The permanent secretary at the Ministry of Justice, Sir Richard Heaton, will stand down from his role this summer.
Justice Secretary Robert Buckland praised him as “exceptional”, with the “strongest of reputations”.
Sir Richard is the fourth senior civil servant to announce his departure in six months, among calls within Downing Street for reform of the service.
On Wednesday, Boris Johnson signed off a £250,000 pay out for the UK’s most senior civil servant, Sir Mark Sedwill.
Sir Mark confirmed last month that he would leave Whitehall in September as Mr Johnson announced plans to split his role as cabinet secretary and national security adviser into two posts.
The change came after reports of tensions between him and senior members of the prime minister’s team in Downing Street – but Sir Mark said the decision was “amicable”.
Dominic Cummings, regarded as the prime minister’s most influential political adviser, has long called for an overhaul of the civil service.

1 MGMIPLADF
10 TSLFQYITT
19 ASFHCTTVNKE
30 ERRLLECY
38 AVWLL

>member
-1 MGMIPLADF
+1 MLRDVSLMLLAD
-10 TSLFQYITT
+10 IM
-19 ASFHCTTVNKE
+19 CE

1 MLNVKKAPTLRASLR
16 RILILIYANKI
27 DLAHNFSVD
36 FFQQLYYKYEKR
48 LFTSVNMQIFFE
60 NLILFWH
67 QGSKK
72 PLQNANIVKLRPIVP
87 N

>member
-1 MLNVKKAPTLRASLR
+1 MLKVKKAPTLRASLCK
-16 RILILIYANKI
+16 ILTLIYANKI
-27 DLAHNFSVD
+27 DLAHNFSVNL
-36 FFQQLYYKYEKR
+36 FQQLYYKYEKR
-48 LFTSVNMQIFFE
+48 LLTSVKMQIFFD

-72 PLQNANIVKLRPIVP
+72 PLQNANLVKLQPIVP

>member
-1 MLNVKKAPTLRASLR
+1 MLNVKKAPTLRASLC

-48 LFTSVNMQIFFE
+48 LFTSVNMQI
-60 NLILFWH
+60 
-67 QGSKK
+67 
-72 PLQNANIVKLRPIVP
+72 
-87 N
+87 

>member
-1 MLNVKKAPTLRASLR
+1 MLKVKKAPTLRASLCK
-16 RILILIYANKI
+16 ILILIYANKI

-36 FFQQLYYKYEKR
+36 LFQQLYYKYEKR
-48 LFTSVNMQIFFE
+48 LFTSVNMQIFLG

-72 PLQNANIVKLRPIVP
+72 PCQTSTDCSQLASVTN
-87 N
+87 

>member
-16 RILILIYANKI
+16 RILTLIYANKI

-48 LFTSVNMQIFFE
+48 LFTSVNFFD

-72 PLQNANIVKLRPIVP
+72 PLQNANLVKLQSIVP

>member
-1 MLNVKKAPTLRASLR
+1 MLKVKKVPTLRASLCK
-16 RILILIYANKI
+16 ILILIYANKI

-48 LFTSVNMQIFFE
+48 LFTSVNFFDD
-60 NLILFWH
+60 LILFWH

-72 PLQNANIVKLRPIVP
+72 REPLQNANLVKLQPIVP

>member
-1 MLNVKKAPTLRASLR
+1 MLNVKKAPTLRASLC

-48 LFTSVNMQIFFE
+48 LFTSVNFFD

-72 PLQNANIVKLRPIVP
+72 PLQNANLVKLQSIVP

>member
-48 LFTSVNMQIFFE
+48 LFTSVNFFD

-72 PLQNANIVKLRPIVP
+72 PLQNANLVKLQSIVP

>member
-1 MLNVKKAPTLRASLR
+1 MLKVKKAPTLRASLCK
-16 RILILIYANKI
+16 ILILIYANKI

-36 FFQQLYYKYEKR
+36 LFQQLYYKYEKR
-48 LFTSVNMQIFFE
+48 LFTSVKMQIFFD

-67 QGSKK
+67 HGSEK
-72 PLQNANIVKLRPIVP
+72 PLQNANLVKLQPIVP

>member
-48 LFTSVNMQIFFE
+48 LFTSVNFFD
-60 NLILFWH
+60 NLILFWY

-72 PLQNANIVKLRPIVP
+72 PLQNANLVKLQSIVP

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Sir Richard has been at the Ministry of Justice since 2015, and was permanent secretary at the Cabinet Office for the three years.
He first came to Whitehall in 1991 as a legal adviser to the Home Office, and has worked across multiple departments advising on criminal law, the constitution, and human rights law.
Speaking ahead of his exit, Sir Richard said it had been “a privilege” to lead at the Ministry of Justice, despite “challenging years” – especially with the coronavirus outbreak.
“But what I am most proud of is the way in which people from every part of the department and its partner organisations work together to get things done,” he added.
Who else has resigned?
Sir Philip Rutnam resigned as Permanent Secretary of the Home Office in February, announcing he would take the Home Secretary Priti Patel to an employment tribunal.
He said there had been a “vicious and orchestrated” campaign against him in the department – accusations Ms Patel has denied.
And Sir Simon McDonald announced in June he would step down in as permanent secretary of the Foreign and Commonwealth Office in September “at the request” of the prime minister.
His exit comes ahead of the department’s merger with the Department for International Development.